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'Girlfriend Killer' released after Hong Kong protests

2019-10-23T04:27:40.340Z

A killer who triggered a massive protest against Hong Kong's "Indian Bill of Crime" was finally released because of the Hong Kong-Taiwanese government's clan around his recruits. According to Hong Kong's South China Morning Post and Mingbo, on May 23, Chan Tong Kai, who murdered his girlfriend in Taiwan in February and escaped to Hong Kong, was released from the Hong Kong Pikwook prison this morning.



The killer who triggered a massive protest against Hong Kong's "Crime Indian Bill" (repatriation law) was eventually released due to the Hong Kong-Taiwan government's silanging over his dealings.

According to Hong Kong South China Morning Post (SCMP) and Myungbo on the 23rd, Chan Tong Kai (20), who murdered his girlfriend in Taiwan and escaped to Hong Kong in February last year, was released from the pick-up prison in Hong Kong this morning.

Chantongkai bowed in front of many media gathered in prison and expressed his apology, saying, "I have made an unforgivable mistake by the family of the victim, and I want to go to Taiwan to pay the crime."

"I can't help but feel sorry for the Hong Kong community and Hong Kong people, and I hope Hong Kong people will have the opportunity to make atonement."

Chantongkai is the man who sparked protests against repatriation law, which has shaken Hong Kong society for five months since early June.

The Hong Kong government's pursuit of criminal extradition legislation in April stems from a murder in Taiwan last February.

Chantong Kai then fled to Hong Kong after murdering a pregnant girlfriend in Taiwan, dumping her body near a Taiwanese subway station.

Hong Kong, however, adopts 'slaveryism' and does not punish crimes outside the country.

Chantongkai's only application was the theft of stealing his girlfriend's money and alleged violations of the anti-money laundering law, which resulted in 29 months in prison.

The Hong Kong government wanted to deliver Chantong Kai to Taiwan, but it could not do so because it did not sign a criminal extradition treaty with Taiwan.

Hong Kong's government says it will push forward criminal extradition laws that will bring criminals on a case-by-case basis to China and other countries or regions that have not signed criminal extradition treaties, including Taiwan and Macau.

But it has been a strong backlash by Hong Kong opposition parties and civic groups.

They say the Chinese government could exploit the law to repatriate dissidents and human rights activists to mainland China, arguing that criminal Indian legislation would critically violate Hong Kong's democracy and freedom of expression.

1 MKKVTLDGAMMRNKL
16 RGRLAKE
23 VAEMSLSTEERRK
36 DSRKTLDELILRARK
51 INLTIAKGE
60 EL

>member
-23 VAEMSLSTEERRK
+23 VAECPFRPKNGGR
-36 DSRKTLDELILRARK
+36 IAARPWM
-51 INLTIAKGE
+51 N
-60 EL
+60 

In response, Hong Kong's chief executive, Carrie Lam and pro-Song legislators, pushed ahead with legislation stating that the loopholes in Hong Kong's judiciary system could no longer be left open.

After five months of protests in early June, millions of Hong Kong citizens poured into the streets, and fierce clashes between demonstrators and police have become a daily routine in Hong Kong.

Chantong Kai was sentenced to 29 months in prison and sentenced to 18 years in prison.

But he recently made a change of mind and sent a letter to the Hong Kong government saying he would serve in Taiwan after surrendering his murder charges.

Nevertheless, the Hong Kong and Taiwanese governments continue to grind for the treatment of Chantong Kai.

The Hong Kong government has asked Taiwan to take over Chan Tong Kai's recruits, but Taiwan officials rejected the deal, calling it a "political manipulation."

The recruits could not be acquired without formal judicial cooperation.

Taiwan President Chai Ying-One and Prime Minister Matthew Chung Hong Kong spoke at a press conference the other day, saying they were using the case for political purposes.

The Taiwan government said yesterday that it would send our police to Hong Kong to take Chan Tong Kai, but the Hong Kong government refused to say that it does not fully respect Hong Kong's jurisdiction.

Hong Kong insists that Taiwan must withdraw its ban on Chan Tung Kai because of its apparent willingness to surrender, but Taiwan's authorities have said he can apply for a visa on an individual basis.

In the end, Chantong Kai was released on the day, and it was unclear whether he would be punished for murder.

Some say that this is the result of a conflict between the Taiwan government's stance to claim jurisdiction and its view of Taiwan as part of China's territory rather than the state.

(Photo = Getty Images Korea)

Source: sbskr

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